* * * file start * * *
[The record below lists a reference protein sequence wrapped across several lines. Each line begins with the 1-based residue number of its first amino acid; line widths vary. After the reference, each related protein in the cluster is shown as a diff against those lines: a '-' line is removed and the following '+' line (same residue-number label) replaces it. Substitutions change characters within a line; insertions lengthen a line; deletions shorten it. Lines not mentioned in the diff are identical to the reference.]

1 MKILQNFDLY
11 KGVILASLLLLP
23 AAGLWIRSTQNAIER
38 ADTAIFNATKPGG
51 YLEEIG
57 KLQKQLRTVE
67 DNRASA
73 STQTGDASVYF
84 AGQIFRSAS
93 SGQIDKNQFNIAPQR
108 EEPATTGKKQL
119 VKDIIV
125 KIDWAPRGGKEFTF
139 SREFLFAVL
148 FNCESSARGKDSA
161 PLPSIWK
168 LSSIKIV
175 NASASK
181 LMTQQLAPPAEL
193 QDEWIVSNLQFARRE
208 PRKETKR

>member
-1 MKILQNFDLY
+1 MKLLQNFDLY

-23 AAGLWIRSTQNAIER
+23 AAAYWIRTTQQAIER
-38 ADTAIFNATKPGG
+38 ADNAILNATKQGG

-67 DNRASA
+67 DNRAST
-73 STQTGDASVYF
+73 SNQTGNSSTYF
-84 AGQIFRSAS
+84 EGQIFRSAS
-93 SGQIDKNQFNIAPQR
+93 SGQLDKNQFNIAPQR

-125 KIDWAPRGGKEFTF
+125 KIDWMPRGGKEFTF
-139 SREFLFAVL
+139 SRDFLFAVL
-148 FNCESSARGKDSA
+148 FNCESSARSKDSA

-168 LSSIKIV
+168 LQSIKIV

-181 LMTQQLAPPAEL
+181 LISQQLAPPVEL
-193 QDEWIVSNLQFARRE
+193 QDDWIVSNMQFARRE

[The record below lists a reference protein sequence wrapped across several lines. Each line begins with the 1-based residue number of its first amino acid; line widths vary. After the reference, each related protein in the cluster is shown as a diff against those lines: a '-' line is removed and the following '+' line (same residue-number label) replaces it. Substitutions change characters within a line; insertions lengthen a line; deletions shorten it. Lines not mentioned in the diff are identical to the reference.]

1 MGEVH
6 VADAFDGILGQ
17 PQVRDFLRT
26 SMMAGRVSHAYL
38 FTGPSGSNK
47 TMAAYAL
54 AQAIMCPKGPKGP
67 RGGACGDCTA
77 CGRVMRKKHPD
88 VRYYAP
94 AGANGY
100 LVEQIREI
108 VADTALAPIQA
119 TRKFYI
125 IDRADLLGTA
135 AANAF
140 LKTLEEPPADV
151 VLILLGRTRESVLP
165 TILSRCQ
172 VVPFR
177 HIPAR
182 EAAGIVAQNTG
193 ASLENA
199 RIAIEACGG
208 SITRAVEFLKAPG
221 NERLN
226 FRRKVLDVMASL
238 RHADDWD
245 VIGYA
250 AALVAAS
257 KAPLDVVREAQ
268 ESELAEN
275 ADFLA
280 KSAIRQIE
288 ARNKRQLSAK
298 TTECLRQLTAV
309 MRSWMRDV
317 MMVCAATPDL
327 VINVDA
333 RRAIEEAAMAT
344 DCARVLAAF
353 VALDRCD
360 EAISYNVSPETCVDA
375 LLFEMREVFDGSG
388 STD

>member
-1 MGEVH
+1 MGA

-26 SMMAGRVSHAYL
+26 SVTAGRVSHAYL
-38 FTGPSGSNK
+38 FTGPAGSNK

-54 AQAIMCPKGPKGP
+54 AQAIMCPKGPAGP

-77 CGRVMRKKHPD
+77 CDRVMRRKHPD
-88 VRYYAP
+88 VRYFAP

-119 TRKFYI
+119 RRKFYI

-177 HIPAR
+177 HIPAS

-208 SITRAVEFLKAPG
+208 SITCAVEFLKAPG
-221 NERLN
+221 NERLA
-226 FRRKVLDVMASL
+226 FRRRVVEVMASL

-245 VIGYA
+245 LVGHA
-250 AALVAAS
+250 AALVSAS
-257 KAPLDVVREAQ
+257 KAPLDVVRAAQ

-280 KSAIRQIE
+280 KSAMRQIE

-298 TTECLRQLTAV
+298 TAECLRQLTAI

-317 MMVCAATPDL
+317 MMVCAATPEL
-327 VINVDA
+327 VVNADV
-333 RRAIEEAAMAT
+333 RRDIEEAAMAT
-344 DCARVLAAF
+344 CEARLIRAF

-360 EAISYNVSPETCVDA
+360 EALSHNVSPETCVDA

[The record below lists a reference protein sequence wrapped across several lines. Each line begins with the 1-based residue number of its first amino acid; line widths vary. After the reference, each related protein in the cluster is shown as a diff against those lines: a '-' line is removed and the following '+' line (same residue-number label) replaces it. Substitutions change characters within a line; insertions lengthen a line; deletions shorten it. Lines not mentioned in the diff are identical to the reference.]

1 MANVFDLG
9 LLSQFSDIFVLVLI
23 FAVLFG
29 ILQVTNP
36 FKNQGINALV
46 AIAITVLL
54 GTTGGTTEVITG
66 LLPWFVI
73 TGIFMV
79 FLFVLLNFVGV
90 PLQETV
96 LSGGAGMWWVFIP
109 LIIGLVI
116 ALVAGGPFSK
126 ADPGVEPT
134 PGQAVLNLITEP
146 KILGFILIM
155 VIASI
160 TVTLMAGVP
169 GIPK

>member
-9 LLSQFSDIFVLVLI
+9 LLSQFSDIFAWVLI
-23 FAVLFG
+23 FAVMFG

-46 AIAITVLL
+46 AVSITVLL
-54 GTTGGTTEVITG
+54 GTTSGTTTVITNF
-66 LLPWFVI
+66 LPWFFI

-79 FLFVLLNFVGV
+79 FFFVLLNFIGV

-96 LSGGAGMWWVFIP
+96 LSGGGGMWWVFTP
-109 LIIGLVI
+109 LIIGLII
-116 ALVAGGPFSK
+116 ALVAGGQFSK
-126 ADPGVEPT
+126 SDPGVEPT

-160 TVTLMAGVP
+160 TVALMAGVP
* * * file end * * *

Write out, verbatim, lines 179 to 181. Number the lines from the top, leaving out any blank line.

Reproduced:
-126 ADPGVEPT
+126 SDPGVEPT

-160 TVTLMAGVP